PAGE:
Drinkable Collagen?

There is a product I've just heard about called Nutriglow that is a drink mix that contains collagen in it which apparently will help prevent wrinkles when injested regularly. Can collagen being injested rather than injected or applied topically also effect the appearance or all out prevent wrinkles?

Comments

  • We found a few studies that look promising. The first one was just a pilot study and it was an open label test which means that it was not blinded or placebo controlled. The researchers had 26 females take a 1 gram of a supplement containing hydrolyzed Type II collagen, hyaluronic acid and chondroitin sulfate daily for 6 weeks. They then measured improvement in several factors including the degree of skin dryness and scaling and the degree of lines and wrinkles. Results showed a statistically significant improvement in each of these. Of course this study is not very conclusive because of its small size, the study design (it was not blinded), and the fact that they mixed collagen with other ingredients so you can’t tell what’s really supplying the benefit. http://www.ncbi.nlm.nih.gov/pubmed/22956862. The second study was a little more robust….

    This was a larger study (about 200 people) and it evaluated the effect of daily consumption of a specific type of collagen supplement on facial wrinkles. But it was open label too. Not double blinded. or placebo controlled however. http://www.dovepress.com/daily-consumption-of-the-collagen-supplement-pure-gold-collagenreg-red-peer-reviewed-article-CIA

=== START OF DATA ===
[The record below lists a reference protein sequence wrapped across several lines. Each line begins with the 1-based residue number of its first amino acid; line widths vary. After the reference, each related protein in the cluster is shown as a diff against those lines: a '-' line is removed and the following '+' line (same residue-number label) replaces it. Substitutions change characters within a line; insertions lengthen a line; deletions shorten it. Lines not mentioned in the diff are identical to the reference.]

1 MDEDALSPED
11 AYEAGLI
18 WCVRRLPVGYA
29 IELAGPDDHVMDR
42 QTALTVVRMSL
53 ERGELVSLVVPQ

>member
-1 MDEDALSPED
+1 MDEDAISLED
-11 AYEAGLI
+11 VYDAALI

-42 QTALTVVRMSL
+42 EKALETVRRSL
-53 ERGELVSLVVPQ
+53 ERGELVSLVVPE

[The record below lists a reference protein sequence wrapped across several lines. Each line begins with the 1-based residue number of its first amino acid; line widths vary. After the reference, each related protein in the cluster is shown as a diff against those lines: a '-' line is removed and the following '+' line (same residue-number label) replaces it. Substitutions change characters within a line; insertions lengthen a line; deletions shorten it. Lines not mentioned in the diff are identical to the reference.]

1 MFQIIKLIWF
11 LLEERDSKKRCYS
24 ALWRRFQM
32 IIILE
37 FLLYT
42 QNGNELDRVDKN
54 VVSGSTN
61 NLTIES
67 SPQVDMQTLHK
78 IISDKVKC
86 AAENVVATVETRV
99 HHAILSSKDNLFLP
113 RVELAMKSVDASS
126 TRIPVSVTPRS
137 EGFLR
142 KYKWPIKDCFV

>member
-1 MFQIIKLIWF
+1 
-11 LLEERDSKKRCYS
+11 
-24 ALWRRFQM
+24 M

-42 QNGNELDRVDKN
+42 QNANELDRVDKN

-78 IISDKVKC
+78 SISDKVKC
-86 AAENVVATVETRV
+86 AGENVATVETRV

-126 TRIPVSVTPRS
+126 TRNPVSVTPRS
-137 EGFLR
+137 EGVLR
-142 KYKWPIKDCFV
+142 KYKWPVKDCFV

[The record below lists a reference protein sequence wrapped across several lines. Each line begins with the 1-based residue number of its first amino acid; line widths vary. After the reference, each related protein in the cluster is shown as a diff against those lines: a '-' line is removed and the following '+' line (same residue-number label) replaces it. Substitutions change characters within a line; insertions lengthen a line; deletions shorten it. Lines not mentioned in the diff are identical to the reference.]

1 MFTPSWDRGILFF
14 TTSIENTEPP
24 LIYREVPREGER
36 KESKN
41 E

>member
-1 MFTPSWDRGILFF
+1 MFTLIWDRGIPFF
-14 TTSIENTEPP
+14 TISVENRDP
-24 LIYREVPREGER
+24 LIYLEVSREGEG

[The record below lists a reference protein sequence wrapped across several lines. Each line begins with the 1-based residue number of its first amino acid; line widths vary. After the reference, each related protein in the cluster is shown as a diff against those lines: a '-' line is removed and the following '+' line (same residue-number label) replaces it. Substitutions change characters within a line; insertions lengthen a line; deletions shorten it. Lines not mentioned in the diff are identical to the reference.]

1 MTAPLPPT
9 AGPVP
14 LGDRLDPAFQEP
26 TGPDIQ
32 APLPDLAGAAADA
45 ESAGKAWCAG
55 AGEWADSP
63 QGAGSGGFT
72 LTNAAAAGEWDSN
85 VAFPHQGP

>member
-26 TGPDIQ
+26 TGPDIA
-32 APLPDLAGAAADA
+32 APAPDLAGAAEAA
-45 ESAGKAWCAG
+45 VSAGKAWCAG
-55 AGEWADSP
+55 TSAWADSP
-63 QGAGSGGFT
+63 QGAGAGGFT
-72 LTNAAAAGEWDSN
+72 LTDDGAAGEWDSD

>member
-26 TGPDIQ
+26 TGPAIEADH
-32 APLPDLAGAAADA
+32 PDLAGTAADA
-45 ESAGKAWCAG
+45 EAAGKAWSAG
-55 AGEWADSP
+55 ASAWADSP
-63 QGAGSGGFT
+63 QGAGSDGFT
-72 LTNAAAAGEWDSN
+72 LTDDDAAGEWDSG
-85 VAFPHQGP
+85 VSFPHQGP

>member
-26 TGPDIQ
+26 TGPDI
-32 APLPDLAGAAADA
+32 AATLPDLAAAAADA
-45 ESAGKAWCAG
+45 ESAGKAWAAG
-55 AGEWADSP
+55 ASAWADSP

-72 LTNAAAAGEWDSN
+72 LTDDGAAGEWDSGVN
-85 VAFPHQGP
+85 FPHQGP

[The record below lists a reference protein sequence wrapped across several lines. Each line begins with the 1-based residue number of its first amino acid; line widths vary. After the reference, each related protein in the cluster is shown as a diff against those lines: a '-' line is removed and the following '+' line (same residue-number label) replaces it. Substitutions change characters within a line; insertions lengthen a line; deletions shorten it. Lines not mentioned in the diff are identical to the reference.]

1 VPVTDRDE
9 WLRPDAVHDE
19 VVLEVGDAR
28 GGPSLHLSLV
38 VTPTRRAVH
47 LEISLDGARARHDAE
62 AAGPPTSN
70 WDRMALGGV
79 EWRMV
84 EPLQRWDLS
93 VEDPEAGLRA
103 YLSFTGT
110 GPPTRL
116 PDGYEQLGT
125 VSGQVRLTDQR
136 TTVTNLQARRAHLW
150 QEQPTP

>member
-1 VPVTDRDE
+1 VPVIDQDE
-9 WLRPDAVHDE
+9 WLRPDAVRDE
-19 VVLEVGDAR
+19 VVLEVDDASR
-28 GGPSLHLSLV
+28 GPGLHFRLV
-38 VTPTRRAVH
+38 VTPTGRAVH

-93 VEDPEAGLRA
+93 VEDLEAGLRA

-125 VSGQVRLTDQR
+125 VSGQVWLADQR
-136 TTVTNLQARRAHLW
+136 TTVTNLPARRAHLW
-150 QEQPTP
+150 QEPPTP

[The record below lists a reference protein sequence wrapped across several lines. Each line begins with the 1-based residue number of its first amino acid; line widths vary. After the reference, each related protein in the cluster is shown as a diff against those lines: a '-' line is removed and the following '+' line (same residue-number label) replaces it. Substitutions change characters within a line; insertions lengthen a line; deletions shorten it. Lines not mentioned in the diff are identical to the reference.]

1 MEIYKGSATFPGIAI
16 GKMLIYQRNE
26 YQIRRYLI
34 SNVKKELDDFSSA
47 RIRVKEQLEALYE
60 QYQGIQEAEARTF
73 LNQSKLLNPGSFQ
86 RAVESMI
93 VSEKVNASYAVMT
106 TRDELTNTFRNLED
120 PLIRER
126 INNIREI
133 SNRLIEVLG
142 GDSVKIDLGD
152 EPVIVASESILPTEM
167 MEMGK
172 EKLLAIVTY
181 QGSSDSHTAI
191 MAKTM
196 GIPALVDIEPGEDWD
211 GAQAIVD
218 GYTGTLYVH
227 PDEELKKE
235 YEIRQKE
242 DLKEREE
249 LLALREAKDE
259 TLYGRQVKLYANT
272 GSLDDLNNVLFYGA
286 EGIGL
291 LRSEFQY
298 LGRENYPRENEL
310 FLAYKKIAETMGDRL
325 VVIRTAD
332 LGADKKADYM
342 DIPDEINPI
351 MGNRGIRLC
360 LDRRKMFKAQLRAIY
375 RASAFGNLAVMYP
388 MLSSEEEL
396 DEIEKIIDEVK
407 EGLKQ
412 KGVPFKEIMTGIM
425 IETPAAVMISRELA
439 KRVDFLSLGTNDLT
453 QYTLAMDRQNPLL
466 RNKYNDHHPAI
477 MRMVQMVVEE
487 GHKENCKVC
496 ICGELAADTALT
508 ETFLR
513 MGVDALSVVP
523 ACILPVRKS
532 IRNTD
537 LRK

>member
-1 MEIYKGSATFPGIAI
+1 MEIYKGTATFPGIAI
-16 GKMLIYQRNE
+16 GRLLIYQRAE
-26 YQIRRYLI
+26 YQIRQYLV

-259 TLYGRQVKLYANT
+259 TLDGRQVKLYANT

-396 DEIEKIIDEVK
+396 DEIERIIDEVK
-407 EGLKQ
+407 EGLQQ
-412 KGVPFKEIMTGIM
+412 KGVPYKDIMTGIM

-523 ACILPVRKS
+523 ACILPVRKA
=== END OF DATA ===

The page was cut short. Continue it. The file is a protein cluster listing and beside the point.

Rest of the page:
A third study we found on hydrolyzed collagen was double-blinded and placebo-controlled. It consisted of 69 women who were randomized to receive 2.5 g or 5.0 g of CH or placebo once daily for 8 weeks. The researchers measured changes to skin elasticity, skin moisture, transepidermal water loss and skin roughness. Their results showed a statistically significant increase in skin elasticity at both collagen dosages for the older women in the study. There were directional improvements but no other statistically significant results. http://www.ncbi.nlm.nih.gov/pubmed/23949208

    What does all this mean? I wouldn’t say these studies are conclusive but there are data here to indicate that ingested collagen MAY benefit your skin.
  • Tangentially, can you guys point us to a database that lets us know if the vitamins/supplements etc. really contain what they are marketed as containing?  I'll try the collagen - supposed to be good for joints too - but I'd like to be certain I get what I pay for.

  • Unfortunately I'm not aware of any such data base. It would be great if it existed!
  • Ha!  You guys should get to work on that, or tag someone else to do, right away!

  • edited May 29
    Go to consumerlab.com - they are the Consumer Reports of nutritional supplements. They measure what is in the actual supplement on the market and then rate it against others.

    They're the "Supplement Brains" tough not as entertaining as the "Beauty Brains". : )

    Ciao,

    L
  • Thanks!  heading there now.

  • That's very cool, thanks Pazz!
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